Filling the Gap
Displaced Heald students look for options
Isaac Hotchkiss | 5/5/2015, 1:57 p.m.
When they received an email stating their school was suddenly closed, Heald College students like Zach Shaut didn't know what to think. “I thought it was a joke at first,” said the second year Business Administration student with an emphasis on Entrepreneurship.
Shaut had hoped to gain the skills to eventually open his own hot rod business. Now he was suddenly sitting in an information session wondering what's next.
Heald College and its parent company Corinthian College shuttered April 27 citing government regulatory pressure on for-profit universities. The decision hung 16,000 enrolled students out to dry, including 300 students and 80 staff on their Portland campus.
At least one door has opened up, however, as Warner Pacific College has agreed to lower residency requirements and waive fees for Heald students only. This will enable a student to bring many more transfer credits to the school than normal.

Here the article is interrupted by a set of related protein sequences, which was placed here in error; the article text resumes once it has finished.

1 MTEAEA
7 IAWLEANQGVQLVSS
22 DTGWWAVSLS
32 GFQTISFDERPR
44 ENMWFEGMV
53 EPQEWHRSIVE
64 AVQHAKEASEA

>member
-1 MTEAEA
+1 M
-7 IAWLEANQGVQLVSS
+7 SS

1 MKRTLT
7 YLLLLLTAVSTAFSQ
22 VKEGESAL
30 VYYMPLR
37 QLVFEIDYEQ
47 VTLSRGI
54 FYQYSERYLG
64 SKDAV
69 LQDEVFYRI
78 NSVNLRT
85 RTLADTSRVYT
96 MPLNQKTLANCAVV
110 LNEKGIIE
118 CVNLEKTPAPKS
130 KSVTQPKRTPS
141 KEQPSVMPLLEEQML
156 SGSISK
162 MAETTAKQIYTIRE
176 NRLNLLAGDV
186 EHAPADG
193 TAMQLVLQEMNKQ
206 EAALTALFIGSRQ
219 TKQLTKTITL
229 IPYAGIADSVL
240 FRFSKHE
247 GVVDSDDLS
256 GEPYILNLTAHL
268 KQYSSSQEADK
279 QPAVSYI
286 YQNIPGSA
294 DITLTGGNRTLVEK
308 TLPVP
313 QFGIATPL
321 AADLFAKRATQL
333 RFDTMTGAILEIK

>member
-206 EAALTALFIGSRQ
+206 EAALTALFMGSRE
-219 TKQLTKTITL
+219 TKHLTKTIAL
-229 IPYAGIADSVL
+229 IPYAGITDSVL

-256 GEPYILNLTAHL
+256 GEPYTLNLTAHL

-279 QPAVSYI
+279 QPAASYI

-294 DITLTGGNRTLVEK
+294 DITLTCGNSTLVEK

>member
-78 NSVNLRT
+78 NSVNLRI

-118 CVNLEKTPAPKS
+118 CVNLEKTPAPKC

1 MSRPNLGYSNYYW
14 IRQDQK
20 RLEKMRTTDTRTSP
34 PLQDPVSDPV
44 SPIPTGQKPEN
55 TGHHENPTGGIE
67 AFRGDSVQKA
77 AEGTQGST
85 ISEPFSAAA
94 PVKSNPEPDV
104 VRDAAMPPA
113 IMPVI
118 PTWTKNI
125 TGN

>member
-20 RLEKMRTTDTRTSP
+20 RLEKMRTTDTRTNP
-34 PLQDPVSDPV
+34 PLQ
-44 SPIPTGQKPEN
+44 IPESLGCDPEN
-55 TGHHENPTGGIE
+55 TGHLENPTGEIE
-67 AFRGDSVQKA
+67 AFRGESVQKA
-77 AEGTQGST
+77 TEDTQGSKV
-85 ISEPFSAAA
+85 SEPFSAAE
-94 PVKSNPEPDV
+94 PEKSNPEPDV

“We're working with a lot of students who want to continue without skipping a beat,” said Celeste Cameron, director of enrollment at Warner Pacific.
The southeast Portland campus was even considering absorbing a Heald staff member—Adam Spitzer, an admissions advisor. Spitzer said he was overjoyed at the chance to continue in the same field of employment.
“If I can advocate for students, that would be phenomenal,” Spitzer said.
Heald reportedly has worked with at least two other local colleges on credit transfers, but no other special transfer deals were announced yet.
Tiffany Kraft, a higher education consultant for the Service Employees International Union, has helped work to hold schools like Heald accountable.
She pointed out that the recent government action against shady business practice like aggressive recruiting, graduate underemployment, low faculty pay and outrageous administrative costs at for-profit colleges like Heald is long overdue.
“They make sure their tuition is the max GI bill,” she said.
In considering what’s next, Kraft said students shouldn't forget about good old fashioned community college as another alternative.
“You can get a better degree for a hell of a lot less”, she said, noting that community colleges employ many of the same quality instructors as four year public and private schools.